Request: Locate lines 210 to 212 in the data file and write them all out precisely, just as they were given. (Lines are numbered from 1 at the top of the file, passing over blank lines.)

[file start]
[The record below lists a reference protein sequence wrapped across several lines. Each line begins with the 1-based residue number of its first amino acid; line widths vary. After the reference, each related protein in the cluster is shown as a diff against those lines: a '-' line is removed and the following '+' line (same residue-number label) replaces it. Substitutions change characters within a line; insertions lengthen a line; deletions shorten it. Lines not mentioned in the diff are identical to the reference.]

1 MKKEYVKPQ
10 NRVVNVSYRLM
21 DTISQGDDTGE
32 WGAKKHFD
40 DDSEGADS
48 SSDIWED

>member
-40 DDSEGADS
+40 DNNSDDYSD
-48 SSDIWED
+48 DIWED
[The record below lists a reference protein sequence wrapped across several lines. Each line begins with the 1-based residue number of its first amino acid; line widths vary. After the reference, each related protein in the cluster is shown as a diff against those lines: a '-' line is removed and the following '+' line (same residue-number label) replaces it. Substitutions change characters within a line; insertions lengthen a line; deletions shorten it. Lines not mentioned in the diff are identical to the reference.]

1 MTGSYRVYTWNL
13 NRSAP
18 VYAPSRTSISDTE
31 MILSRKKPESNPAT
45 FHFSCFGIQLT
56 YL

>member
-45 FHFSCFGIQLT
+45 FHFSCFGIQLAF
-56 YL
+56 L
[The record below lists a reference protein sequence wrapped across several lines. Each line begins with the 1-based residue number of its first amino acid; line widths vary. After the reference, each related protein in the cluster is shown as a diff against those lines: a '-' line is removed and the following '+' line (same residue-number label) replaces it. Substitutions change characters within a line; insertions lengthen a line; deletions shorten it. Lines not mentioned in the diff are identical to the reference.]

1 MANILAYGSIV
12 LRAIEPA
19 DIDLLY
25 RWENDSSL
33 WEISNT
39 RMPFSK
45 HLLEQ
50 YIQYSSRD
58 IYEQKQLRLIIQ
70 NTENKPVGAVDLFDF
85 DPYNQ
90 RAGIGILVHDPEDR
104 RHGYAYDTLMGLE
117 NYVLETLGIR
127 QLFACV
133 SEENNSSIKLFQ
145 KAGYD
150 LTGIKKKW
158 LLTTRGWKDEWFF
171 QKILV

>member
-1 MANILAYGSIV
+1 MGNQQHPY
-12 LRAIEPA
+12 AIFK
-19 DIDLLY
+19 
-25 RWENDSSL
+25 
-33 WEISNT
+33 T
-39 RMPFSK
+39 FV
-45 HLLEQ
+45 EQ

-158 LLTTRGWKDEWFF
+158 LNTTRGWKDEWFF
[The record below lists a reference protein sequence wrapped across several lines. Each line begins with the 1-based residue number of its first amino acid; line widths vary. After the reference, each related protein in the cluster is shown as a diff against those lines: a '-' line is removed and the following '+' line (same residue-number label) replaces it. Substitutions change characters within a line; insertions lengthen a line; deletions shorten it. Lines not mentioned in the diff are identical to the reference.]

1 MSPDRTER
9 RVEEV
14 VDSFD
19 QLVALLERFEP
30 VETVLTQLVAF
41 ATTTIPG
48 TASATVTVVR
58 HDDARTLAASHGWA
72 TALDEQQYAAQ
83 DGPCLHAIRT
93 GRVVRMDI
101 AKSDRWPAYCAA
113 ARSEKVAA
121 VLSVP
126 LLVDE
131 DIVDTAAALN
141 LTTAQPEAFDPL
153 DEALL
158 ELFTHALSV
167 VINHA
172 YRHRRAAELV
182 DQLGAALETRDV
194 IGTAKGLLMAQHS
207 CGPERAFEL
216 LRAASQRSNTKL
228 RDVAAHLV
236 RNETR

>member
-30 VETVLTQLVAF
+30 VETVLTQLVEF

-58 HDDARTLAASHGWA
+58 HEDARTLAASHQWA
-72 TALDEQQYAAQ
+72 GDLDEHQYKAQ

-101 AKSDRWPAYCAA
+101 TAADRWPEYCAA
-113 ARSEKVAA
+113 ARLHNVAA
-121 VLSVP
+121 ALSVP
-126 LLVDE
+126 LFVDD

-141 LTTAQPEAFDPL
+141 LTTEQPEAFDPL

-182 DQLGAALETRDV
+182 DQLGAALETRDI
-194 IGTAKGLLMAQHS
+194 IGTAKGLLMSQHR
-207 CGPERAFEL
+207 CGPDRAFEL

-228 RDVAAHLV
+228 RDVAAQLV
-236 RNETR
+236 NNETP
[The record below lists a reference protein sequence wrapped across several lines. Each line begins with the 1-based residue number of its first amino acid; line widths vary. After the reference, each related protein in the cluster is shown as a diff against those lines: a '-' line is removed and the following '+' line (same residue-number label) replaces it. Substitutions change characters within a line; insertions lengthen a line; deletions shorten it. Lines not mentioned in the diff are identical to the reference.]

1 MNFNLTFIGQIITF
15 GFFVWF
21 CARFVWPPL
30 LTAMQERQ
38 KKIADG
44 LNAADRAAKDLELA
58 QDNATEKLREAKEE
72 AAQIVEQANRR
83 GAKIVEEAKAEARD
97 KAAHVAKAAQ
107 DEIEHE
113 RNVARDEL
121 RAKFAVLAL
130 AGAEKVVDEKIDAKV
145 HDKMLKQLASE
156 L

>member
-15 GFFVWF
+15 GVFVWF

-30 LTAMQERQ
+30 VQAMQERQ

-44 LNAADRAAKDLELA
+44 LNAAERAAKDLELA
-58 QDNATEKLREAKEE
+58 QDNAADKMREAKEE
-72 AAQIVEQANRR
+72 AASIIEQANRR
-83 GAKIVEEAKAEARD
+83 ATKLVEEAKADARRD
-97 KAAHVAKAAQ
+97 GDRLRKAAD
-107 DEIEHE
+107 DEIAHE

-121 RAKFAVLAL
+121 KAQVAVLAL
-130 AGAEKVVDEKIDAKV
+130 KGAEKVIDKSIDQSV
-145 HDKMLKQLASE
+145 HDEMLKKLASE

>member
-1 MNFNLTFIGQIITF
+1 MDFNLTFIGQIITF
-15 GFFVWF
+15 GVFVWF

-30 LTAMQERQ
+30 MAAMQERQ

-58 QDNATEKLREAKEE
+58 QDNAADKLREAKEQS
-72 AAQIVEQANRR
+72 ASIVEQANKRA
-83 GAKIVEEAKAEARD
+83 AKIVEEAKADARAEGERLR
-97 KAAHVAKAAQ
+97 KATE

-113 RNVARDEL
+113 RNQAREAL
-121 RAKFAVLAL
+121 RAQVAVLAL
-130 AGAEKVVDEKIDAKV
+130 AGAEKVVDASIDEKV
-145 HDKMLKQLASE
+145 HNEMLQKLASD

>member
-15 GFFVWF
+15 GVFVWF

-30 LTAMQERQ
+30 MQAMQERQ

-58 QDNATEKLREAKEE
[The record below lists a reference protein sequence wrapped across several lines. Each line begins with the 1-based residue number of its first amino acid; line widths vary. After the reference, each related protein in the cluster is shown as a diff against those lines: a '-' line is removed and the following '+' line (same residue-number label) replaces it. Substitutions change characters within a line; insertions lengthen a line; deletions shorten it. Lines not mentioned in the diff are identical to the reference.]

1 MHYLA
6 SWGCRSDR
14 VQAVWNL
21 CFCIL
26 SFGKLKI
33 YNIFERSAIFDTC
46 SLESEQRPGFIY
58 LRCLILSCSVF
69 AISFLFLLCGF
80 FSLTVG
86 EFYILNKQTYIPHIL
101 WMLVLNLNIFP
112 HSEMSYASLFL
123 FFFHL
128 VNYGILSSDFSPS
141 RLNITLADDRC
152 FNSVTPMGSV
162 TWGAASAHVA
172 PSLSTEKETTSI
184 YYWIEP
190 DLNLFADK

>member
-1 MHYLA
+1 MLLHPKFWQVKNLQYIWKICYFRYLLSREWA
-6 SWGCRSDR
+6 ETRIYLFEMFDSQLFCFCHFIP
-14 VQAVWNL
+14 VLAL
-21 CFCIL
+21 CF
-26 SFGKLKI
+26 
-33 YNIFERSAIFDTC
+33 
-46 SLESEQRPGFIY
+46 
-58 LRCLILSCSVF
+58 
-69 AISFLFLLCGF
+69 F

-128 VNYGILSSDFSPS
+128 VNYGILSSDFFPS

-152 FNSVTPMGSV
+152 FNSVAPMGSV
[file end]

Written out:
-1 MHYLA
+1 MLLHPKFWQVKNLQYIWKICYFRYLLSREWA
-6 SWGCRSDR